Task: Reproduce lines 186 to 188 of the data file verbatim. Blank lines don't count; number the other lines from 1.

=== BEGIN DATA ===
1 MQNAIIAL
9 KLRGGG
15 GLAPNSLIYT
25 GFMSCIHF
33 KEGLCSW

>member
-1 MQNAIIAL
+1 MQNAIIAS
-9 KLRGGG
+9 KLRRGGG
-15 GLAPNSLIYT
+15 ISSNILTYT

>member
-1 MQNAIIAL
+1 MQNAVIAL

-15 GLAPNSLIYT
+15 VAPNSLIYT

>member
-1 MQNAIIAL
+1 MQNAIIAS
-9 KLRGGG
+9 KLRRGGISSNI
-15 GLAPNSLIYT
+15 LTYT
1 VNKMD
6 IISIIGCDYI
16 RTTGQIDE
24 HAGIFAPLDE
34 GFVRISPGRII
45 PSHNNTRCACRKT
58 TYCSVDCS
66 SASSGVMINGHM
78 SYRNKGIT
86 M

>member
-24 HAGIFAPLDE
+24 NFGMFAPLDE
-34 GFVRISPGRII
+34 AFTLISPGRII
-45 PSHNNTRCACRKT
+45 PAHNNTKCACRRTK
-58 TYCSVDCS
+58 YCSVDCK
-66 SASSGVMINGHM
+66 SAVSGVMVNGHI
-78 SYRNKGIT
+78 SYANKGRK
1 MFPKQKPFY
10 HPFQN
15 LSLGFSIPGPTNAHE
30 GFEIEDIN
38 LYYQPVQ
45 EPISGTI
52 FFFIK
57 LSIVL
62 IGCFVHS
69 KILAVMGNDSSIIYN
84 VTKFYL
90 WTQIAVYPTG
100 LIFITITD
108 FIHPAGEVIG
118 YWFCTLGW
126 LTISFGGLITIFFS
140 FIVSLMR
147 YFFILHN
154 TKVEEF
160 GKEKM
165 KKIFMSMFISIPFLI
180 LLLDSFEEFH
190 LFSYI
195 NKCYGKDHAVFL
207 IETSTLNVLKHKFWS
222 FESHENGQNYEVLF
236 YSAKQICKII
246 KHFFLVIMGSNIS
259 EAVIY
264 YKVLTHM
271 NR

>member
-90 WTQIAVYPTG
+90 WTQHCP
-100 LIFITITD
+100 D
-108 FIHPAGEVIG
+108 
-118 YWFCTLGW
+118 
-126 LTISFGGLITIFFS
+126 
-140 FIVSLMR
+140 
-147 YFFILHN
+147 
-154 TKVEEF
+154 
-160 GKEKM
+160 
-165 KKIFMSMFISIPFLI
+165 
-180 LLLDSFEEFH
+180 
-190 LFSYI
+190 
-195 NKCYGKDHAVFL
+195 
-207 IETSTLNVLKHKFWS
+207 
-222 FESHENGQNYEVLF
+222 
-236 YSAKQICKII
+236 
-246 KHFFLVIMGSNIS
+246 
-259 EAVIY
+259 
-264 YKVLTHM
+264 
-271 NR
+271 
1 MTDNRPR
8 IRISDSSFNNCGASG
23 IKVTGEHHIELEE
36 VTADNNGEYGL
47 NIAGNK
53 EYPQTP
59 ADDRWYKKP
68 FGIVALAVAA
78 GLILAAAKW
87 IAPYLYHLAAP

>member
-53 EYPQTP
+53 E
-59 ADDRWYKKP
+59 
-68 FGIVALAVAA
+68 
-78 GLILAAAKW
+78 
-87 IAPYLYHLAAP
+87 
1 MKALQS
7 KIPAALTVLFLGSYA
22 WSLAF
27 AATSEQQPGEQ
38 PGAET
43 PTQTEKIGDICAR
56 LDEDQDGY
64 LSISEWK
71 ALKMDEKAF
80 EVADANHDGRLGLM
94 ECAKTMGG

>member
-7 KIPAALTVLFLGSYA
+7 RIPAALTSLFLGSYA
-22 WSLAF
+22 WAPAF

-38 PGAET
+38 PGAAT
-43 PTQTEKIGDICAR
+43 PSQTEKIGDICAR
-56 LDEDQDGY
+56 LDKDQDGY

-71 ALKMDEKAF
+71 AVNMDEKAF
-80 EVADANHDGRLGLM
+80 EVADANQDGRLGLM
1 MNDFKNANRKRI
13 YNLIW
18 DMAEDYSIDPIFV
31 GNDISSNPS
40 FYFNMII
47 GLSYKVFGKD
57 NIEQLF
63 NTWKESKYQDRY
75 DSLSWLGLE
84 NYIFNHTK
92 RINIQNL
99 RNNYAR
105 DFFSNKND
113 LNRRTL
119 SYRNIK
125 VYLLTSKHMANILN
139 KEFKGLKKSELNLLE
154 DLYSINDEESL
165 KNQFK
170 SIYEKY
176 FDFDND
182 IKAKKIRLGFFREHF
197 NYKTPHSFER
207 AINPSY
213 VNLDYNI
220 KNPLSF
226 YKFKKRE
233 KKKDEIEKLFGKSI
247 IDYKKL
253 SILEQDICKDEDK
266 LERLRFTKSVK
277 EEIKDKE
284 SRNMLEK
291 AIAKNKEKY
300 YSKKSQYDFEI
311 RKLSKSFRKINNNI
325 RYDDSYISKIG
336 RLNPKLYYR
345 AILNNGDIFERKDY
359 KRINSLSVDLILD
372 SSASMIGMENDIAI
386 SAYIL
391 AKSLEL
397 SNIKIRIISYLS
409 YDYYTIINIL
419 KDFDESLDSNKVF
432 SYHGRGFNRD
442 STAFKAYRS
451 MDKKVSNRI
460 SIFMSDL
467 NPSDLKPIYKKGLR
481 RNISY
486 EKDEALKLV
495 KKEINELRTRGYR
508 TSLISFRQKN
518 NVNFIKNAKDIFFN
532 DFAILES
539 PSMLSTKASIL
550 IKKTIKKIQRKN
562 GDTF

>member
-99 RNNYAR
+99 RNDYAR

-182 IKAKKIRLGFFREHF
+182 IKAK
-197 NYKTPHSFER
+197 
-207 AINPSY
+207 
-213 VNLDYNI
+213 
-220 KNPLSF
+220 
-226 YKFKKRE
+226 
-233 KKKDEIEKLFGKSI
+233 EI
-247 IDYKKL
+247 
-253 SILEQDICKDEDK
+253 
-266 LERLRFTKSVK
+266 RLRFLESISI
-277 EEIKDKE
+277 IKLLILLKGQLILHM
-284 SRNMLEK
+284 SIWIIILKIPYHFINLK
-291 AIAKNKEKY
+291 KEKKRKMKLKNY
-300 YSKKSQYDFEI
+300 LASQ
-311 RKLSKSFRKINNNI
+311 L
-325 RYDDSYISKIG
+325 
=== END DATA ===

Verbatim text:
170 SIYEKY
176 FDFDND
182 IKAKKIRLGFFREHF